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What is a point?

Date: 8/26/96 at 21:32:45
From: Anonymous
Subject: What is a point?

Define a point, please.

Date: 8/27/96 at 22:15:6
From: Doctor Robert
Subject: Re: What is a point?

The word "point" is often left undefined in geometry texts. It is 
pretty easy for us to conceptualize a point, but it is quite difficult 
to define exactly. I would say that a point is an entity that has 
only one characteristic. That characterstic is its position. But 
then, you see, I haven't defined position, have I? Anyway, a point 
has no size, color, smell, feel, etc. It has only its position. 

A point is often represented by a smudge of chalk on a blackboard, 
or a smudge of pencil lead on a piece of paper. But, of course, 
those are only representations. A point can really only exist 
in our minds. 

I hope you're not more confused than when I started. 

-Doctor Robert,  The Math Forum
 Check out our web site!   

Date: 8/27/96 at 22:15:6
From: Doctor Ken
Subject: Re: What is a point?

Hi! The question you asked is actually quite a subtle one, and in a 
certain sense it makes a difference what kind of math you're doing.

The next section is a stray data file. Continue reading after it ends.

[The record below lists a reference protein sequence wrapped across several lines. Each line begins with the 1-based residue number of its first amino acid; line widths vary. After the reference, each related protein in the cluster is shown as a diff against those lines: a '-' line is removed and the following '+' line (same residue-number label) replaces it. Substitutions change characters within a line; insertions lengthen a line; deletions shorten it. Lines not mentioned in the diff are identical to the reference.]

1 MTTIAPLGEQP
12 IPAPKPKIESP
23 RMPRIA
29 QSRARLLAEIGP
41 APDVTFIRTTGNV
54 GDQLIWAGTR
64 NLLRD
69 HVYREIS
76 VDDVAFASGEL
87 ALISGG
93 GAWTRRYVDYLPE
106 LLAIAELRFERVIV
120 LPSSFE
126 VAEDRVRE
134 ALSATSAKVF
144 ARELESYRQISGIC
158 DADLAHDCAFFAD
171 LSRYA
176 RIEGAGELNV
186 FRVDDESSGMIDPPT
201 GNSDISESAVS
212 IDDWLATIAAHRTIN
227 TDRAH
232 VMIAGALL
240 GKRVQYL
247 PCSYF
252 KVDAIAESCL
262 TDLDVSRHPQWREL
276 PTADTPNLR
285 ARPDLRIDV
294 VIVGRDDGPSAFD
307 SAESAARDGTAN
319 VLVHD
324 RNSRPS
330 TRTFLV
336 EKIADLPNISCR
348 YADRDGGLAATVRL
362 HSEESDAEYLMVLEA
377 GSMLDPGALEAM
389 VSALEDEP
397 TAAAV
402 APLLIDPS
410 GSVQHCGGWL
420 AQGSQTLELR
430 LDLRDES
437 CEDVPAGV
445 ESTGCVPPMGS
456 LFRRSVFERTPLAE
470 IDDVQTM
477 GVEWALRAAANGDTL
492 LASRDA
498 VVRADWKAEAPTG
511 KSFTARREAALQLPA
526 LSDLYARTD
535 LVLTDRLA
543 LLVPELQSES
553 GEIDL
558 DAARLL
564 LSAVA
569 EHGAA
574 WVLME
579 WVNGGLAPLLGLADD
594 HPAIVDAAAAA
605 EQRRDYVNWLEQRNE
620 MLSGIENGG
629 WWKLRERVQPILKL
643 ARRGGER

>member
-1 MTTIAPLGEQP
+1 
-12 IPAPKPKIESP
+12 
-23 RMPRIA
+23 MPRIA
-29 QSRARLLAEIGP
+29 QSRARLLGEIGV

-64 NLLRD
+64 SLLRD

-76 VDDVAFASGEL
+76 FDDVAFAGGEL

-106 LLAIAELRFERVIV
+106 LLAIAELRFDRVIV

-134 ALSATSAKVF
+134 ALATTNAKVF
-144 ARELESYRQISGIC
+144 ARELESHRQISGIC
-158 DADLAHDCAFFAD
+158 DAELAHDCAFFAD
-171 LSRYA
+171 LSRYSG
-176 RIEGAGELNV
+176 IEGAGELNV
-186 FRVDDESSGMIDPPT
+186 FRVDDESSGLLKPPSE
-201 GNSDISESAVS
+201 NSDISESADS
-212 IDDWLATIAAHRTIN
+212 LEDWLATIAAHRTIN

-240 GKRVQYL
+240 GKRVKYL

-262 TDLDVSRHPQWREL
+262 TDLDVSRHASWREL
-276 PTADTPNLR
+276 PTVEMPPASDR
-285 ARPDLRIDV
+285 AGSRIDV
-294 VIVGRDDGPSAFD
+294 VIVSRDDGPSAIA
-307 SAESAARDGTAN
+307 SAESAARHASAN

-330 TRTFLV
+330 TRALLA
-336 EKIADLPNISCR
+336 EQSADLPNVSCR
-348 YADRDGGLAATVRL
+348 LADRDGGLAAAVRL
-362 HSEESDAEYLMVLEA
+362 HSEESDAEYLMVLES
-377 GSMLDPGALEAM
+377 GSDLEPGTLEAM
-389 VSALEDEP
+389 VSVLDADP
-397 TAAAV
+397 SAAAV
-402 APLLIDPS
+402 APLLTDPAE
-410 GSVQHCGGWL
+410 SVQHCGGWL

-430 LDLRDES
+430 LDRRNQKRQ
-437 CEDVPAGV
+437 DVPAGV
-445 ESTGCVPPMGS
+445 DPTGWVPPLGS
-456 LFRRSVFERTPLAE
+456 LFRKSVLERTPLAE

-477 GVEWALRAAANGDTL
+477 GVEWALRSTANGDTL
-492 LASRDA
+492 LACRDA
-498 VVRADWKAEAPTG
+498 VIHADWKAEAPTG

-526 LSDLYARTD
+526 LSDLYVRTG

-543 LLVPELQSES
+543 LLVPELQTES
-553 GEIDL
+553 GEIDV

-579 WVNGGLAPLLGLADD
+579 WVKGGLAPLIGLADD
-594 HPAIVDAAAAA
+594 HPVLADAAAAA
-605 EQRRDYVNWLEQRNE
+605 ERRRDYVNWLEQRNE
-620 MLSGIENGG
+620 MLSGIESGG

If you're doing Geometry, then no amount of physical torture will get 
me to define a point; it's an undefined term, and it's undefined on 

So this is really about math in general: what is an undefined term? 
Well, as you may know, math is about making definitions and proving 
theorems. For example, I can define a circle to be a set of points 
equidistant from a given point, and I can prove a theorem about that 
circle, such as "the perpendicular bisector of a chord of a circle 
will pass through the center of the circle." But in order to make 
these definitions and prove these theorems, I need to start from 

That's the role of the UNDEFINED TERMS and AXIOMS in math. When I 
defined the circle as a set of points, I used objects I already had 
(points) to define a new kind of object (the circle). So every time 
we define a new object we have to have some old object to base it on. 

If you think about the structure of math as a tree, there has to be 
something at the bottom of the tree, some objects that aren't defined. 
A point is one of these objects. It is undefined. It is just an 
object. In geometry, people usually think of points, lines, and 
planes as undefined objects (also known as undefined terms).

So what are axioms? Well, they're statements that we don't have to 
prove (much as undefined terms are objects we don't have to define). 
A traditional example of an axiom in geometry is the statement "given 
any two points, there is one and only one line that passes through 
them." This statement is just accepted as true, so that we have a 
starting point, something we can use to prove theorems. It also does 
something else: it tells us something about points and lines. Any 
concepts we have in our heads about points and lines MUST satisfy this 
axiom. If we're thinking of points as bottles of beer and lines as 
telephone poles, then we have a problem, because I can show you a 
couple of bottles of beer that don't have a telephone pole connecting 

So that's how it goes in geometry. In other parts of math, for 
instance when you're using the coordinate axes, a point may not be an